We show that unpriced cash flow shocks contain information about future priced risk. A positive idiosyncratic shock decreases the sensitivity of firm value to priced risk factors and simultaneously increases firm size and idiosyncratic risk. A simple model can therefore explain book-to-market and size anomalies, as well as the negative relation between idiosyncratic volatility and stock returns. Empirically, we find that anomalies are more pronounced for firms with high idiosyncratic cash flow volatility. More generally, our results imply that any economic variable correlated with the history of idiosyncratic shocks can help to explain expected stock returns.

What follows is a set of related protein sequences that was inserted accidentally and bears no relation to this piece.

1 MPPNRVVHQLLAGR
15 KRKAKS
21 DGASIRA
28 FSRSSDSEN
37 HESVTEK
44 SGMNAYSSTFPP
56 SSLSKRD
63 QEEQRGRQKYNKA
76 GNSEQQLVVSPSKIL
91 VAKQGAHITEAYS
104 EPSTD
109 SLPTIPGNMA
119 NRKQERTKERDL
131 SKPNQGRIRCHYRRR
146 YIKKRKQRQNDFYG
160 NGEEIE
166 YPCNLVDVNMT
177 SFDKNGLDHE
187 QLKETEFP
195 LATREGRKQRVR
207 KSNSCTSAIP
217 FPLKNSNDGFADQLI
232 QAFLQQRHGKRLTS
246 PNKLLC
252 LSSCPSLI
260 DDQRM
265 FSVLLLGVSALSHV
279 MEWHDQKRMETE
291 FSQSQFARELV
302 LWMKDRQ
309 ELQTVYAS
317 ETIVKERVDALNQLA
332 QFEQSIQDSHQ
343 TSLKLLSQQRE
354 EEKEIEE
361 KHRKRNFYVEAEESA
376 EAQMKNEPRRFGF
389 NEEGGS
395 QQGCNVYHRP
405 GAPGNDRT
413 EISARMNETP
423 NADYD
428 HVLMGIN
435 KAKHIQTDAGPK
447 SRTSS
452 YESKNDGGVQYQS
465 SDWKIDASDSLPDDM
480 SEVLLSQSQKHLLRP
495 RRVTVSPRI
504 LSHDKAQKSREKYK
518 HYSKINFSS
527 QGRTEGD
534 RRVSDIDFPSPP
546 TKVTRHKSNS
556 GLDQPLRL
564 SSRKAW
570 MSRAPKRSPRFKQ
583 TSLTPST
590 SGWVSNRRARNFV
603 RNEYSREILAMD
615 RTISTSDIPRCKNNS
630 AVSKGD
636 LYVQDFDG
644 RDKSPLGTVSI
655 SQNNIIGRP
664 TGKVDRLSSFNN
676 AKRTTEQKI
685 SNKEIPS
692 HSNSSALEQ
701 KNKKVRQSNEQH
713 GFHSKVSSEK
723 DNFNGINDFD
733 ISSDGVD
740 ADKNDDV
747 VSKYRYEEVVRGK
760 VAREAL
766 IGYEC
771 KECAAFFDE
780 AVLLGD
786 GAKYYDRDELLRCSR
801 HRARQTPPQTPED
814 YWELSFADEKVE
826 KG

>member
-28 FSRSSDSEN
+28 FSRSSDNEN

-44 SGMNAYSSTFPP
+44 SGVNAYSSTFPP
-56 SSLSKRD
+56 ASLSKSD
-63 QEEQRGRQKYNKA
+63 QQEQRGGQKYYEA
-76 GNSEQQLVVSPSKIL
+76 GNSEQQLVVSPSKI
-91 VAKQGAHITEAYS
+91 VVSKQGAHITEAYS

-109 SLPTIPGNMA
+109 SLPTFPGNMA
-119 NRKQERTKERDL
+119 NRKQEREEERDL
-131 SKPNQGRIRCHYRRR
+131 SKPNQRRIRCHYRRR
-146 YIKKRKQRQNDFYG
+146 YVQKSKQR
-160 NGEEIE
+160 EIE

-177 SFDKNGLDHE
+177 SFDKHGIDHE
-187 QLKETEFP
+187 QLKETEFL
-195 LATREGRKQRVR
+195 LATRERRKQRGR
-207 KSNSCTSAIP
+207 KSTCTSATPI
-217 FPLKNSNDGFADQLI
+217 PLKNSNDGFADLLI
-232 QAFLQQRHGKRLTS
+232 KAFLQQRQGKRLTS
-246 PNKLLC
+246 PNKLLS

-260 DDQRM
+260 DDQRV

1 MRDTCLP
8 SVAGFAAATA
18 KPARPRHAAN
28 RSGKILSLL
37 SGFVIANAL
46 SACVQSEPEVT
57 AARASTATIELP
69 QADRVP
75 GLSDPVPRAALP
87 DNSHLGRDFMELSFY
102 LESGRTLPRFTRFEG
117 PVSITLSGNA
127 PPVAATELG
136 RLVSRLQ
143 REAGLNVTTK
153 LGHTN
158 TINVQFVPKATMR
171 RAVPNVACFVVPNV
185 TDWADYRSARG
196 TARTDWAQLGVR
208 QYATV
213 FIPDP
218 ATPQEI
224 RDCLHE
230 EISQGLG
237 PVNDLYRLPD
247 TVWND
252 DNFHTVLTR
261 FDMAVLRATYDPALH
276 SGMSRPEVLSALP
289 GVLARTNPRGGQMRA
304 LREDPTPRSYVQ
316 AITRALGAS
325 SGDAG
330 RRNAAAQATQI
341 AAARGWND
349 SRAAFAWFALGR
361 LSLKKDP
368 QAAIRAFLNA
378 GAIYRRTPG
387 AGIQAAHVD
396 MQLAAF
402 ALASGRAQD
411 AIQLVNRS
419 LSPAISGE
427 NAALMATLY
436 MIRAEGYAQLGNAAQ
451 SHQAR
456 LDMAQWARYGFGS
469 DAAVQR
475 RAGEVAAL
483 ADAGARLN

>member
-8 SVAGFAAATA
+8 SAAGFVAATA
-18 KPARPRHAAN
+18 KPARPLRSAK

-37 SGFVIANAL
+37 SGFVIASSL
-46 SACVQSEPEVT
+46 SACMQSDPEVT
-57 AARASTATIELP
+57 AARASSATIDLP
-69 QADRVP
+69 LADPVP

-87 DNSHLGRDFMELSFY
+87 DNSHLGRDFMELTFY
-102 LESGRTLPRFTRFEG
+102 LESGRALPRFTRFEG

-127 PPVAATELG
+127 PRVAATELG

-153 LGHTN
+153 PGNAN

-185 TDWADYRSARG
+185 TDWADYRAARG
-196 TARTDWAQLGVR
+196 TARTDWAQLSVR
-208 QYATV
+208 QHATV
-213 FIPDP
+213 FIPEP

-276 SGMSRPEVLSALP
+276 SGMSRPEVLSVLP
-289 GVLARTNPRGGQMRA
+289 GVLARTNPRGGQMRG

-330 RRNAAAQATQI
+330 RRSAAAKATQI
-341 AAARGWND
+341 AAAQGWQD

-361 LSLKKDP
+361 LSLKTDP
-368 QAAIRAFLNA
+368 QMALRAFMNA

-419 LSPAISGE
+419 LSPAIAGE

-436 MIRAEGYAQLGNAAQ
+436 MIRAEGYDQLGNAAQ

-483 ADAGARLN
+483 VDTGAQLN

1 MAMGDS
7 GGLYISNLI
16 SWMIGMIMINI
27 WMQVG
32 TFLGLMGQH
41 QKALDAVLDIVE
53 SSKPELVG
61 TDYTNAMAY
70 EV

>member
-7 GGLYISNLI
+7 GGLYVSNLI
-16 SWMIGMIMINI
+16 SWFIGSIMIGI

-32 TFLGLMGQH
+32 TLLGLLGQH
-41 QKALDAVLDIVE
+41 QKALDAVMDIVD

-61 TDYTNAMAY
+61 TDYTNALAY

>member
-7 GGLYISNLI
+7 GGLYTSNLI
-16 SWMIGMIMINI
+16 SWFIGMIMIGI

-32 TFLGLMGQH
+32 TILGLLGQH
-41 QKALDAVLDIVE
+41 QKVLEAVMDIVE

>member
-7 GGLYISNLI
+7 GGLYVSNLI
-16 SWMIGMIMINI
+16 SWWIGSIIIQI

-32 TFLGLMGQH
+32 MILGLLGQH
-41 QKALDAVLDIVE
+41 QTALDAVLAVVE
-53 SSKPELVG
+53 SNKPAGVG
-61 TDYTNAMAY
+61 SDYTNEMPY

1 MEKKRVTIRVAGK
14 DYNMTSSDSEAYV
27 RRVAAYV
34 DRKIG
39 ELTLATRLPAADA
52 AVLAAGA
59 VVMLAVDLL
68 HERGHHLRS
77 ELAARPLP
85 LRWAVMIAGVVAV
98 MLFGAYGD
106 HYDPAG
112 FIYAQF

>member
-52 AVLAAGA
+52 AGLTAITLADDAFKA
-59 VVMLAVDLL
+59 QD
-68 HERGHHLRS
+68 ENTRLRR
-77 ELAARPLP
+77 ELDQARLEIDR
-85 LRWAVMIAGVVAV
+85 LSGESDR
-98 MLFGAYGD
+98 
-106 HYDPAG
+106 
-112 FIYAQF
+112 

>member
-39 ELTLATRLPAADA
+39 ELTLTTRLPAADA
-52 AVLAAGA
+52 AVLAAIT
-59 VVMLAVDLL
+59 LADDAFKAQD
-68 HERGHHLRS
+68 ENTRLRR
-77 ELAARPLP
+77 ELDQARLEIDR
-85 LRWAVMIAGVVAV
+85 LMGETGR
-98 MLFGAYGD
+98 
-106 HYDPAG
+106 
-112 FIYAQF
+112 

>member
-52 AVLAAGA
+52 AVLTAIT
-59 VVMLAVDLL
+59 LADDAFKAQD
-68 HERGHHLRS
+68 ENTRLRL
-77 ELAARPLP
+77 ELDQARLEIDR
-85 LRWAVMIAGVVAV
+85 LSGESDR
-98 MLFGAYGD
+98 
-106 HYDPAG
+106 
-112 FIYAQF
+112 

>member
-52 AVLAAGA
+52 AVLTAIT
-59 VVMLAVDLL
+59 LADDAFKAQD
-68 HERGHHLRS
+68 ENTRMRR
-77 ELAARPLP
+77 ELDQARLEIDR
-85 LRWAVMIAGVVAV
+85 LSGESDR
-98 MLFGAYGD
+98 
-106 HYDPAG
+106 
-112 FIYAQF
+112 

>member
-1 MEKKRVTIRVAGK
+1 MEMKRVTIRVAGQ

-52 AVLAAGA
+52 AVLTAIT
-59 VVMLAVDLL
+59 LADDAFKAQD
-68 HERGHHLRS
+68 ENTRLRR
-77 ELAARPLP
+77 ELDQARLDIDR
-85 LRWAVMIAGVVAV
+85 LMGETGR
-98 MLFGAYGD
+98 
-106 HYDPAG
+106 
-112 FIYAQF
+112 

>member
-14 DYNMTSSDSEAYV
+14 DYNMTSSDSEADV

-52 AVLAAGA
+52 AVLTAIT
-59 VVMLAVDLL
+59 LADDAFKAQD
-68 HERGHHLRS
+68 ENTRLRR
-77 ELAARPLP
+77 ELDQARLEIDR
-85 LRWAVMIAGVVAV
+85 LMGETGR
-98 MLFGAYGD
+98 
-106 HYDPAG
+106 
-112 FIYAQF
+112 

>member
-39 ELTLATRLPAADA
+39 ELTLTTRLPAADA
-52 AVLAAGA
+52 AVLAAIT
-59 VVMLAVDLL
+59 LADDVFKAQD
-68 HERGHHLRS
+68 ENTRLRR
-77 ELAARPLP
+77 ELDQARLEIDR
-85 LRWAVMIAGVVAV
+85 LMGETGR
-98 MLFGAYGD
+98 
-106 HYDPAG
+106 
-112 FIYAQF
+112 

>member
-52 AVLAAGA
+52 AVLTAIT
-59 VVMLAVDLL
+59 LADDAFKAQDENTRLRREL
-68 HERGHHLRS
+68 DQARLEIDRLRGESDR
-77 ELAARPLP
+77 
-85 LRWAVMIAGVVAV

ASJC Scopus subject areas
- Economics and Econometrics